News Politics Australian Politics Federal Election 2022 PM denies he’s embarrassed on climate

PM denies he’s embarrassed on climate

Victorian state budget to focus on health, cost of living

10 News First – Disclaimer

Twitter Facebook Reddit Pinterest Email

Scott Morrison has denied suggestions he has been embarrassed by businesses on climate change action.

Labor has accused the government of being left in the wake of business and industry getting on with delivering net zero emissions, with clean energy advocate and businessman Mike Cannon-Brookes being the latest example as he takes a 11 per cent stake in energy firm AGL.

As the prime minister battles to save key seats from independents campaigning on a stronger climate stance, Mr Morrison said the government had taken significant action on climate change.

The prime minister began the day campaigning in the seat of Dunkley, southeast of Melbourne, which is held by Labor by 2.7 per cent.

Visiting a local fruit and vegetable shop with Liberal candidate Sharn Coombs, Mr Morrison said the coalition had put up an “economic shield” for Australians against the rising cost of living.

Mr Morrison said the government’s net-zero emissions target by 2050 had struck the right balance on affordable energy.

“(Power prices) have fallen over 10 per cent since I became prime minister,” he said.

“Those electricity prices is what they pay here to keep the fridges on and keep people employed.”

He said action on power prices had been among the measures insulating people from increasing costs.

“If you don’t support reliable, affordable energy and don’t have balanced targets on these things, you’re going to put more pressure on families and households and small businesses,” he told reporters.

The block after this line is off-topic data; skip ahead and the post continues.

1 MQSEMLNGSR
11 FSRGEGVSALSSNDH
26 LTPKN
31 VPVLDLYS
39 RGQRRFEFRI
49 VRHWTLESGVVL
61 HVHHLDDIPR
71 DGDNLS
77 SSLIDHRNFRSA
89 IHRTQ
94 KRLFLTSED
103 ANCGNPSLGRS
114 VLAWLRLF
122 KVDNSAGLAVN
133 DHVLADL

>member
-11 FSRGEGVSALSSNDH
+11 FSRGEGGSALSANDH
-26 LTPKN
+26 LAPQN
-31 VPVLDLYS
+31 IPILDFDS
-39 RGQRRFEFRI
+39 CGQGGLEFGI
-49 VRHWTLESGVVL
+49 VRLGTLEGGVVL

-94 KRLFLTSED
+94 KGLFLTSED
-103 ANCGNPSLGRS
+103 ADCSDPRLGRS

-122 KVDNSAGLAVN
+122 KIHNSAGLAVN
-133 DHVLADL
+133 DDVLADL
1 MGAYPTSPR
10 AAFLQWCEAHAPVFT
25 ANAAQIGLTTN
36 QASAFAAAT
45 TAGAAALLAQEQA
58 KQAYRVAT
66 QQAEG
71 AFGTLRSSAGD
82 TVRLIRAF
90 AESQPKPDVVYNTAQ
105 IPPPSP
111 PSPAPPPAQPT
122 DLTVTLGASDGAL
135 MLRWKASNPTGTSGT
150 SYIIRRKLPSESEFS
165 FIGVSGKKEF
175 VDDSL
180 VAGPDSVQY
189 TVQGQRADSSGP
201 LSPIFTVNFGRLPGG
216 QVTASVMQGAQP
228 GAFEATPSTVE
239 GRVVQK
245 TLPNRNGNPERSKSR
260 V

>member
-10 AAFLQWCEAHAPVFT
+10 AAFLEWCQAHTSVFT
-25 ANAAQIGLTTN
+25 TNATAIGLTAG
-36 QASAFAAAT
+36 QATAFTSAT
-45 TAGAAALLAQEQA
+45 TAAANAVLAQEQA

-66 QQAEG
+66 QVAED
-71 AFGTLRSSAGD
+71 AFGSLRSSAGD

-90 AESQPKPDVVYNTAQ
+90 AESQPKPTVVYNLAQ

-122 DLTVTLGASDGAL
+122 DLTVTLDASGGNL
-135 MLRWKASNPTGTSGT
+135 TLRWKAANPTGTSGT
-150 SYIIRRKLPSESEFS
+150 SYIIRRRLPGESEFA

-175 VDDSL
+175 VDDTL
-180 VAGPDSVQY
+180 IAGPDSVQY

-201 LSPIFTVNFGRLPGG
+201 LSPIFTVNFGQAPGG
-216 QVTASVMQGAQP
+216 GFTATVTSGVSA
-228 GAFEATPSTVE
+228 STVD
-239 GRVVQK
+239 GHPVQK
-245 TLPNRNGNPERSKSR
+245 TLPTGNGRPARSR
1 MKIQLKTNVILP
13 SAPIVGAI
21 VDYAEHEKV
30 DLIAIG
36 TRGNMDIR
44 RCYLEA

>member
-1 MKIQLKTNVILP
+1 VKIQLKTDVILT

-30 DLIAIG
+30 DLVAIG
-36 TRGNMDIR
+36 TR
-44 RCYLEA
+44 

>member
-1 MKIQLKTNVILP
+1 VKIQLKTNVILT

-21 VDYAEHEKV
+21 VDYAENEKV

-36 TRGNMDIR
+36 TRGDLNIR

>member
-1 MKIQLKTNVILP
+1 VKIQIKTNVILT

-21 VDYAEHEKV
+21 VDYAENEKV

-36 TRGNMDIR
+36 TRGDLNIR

“If you allow electricity prices to rise by having unbalanced emissions reduction targets, then the price of (food) goes up, it just all goes up.”

While visiting the fruit and vegetable store, the shop’s owner told the prime minister the cost of food in the store was expected to rise in coming months.

Mr Morrison helped to pack an online order at the store, while also speaking to workers.

However, he was briefly heckled by some shoppers in the store at the time, with one shouting “go Albo”, while another described him as “Scotty from marketing”.

Labor climate spokesman Chris Bowen said business was setting a clear direction.

“Business and industry are way ahead of the government, getting on with the job of transitioning to net zero and leaving the federal government in their wake,” he said.

Mr Morrison will spend Tuesday campaigning in Melbourne in key marginal seats.

Earlier on Tuesday, the prime minister defended his government’s record on public hospital funding.

However, speaking on Melbourne radio station 3AW, he insisted the buck stopped with state governments on systemic health issues.

Under pressure from state premiers demanding more federal health funding, the prime minister claims they won’t take direction on how to spend it.

“The thing about our federation is we’ve all got to take responsibility for the things we do,” he said.

“One of the things that state governments don’t welcome from federal governments when we give them money, they don’t like us to tell them how they should be running the hospitals.”

Victorian Premier Daniel Andrews intends to team up with fellow state and territory leaders to push the next federal government to maintain the equal health funding partnership established during the pandemic.

The West Australian government has also announced a $252 million package to improve emergency departments as part of its upcoming state budget.